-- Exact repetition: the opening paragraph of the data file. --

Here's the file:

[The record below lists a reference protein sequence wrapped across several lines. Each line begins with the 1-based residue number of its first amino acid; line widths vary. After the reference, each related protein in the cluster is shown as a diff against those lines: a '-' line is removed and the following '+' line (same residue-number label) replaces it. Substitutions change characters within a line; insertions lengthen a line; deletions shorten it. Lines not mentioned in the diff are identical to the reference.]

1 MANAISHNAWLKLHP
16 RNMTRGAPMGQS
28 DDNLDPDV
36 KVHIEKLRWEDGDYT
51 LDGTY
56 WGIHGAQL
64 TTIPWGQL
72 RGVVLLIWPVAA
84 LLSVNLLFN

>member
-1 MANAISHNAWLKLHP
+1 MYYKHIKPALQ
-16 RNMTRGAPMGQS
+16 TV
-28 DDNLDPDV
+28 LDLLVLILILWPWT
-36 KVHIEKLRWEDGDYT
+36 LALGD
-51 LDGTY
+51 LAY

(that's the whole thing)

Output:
[The record below lists a reference protein sequence wrapped across several lines. Each line begins with the 1-based residue number of its first amino acid; line widths vary. After the reference, each related protein in the cluster is shown as a diff against those lines: a '-' line is removed and the following '+' line (same residue-number label) replaces it. Substitutions change characters within a line; insertions lengthen a line; deletions shorten it. Lines not mentioned in the diff are identical to the reference.]